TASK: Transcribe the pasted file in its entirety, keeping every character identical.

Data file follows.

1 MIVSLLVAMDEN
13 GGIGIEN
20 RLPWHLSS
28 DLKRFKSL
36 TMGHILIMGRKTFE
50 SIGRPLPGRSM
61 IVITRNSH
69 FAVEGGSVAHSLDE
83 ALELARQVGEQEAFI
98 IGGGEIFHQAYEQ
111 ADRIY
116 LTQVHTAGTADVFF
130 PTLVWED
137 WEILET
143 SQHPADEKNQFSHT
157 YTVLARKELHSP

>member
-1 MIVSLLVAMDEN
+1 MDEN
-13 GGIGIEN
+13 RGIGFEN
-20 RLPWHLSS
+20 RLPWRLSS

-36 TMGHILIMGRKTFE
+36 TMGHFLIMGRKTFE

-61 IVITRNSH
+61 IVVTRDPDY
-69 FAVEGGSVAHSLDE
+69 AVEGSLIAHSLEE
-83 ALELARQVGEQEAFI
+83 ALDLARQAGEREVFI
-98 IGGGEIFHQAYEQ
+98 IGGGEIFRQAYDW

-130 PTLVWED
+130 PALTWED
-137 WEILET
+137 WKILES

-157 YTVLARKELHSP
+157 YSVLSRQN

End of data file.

1 MIVSLLVAMDEN
13 GGIGIEN
20 RLPWHLSS
28 DLKRFKSL
36 TMGHILIMGRKTFE
50 SIGRPLPGRSM
61 IVITRNSH
69 FAVEGGSVAHSLDE
83 ALELARQVGEQEAFI
98 IGGGEIFHQAYEQ
111 ADRIY
116 LTQVHTAGTADVFF
130 PTLVWED
137 WEILET
143 SQHPADEKNQFSHT
157 YTVLARKELHSP

>member
-1 MIVSLLVAMDEN
+1 MDEN
-13 GGIGIEN
+13 RGIGFEN
-20 RLPWHLSS
+20 RLPWRLSS

-36 TMGHILIMGRKTFE
+36 TMGHFLIMGRKTFE

-61 IVITRNSH
+61 IVVTRDPDY
-69 FAVEGGSVAHSLDE
+69 AVEGSLIAHSLEE
-83 ALELARQVGEQEAFI
+83 ALDLARQAGEREVFI
-98 IGGGEIFHQAYEQ
+98 IGGGEIFRQAYDW

-130 PTLVWED
+130 PALTWED
-137 WEILET
+137 WKILES

-157 YTVLARKELHSP
+157 YSVLSRQN